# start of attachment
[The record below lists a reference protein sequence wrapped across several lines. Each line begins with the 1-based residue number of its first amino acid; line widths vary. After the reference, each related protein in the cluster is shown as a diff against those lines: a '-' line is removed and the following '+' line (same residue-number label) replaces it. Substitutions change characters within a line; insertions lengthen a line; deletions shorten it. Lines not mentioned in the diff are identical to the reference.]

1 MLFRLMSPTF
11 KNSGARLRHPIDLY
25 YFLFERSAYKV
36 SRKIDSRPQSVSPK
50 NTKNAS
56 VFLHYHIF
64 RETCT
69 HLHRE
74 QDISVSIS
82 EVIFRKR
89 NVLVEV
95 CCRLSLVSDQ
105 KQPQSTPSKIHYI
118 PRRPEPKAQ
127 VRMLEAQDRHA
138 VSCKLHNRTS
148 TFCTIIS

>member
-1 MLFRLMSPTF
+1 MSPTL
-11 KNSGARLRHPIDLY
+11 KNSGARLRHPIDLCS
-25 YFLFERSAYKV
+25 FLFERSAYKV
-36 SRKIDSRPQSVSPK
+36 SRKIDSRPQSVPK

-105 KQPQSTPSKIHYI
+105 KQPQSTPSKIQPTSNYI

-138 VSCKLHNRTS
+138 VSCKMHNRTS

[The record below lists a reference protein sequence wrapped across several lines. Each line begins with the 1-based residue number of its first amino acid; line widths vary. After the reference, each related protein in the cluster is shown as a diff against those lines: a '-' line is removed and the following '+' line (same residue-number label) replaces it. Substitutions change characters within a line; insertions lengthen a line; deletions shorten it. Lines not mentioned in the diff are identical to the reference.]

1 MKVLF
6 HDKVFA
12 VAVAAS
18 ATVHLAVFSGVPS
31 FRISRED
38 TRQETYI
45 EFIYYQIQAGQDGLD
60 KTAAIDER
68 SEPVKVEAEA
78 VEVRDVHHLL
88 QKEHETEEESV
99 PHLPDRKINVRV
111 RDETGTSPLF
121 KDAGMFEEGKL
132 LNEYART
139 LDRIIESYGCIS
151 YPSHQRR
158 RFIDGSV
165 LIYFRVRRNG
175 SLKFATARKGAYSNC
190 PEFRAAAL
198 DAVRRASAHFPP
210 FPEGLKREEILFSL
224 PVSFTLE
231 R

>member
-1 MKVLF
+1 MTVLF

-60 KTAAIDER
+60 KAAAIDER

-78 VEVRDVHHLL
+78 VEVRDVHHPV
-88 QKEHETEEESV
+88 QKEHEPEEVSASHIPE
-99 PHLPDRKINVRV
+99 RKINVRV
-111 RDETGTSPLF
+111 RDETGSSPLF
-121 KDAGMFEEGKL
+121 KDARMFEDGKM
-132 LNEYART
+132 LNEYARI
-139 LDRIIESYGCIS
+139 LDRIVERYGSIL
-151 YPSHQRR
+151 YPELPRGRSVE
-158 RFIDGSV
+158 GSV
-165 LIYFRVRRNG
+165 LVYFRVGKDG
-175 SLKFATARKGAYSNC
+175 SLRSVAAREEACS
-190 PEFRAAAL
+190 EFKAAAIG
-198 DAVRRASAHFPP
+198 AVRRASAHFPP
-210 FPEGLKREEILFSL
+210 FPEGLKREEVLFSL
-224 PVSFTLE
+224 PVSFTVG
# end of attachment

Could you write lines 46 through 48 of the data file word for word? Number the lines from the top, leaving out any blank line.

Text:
121 KDAGMFEEGKL
132 LNEYART
139 LDRIIESYGCIS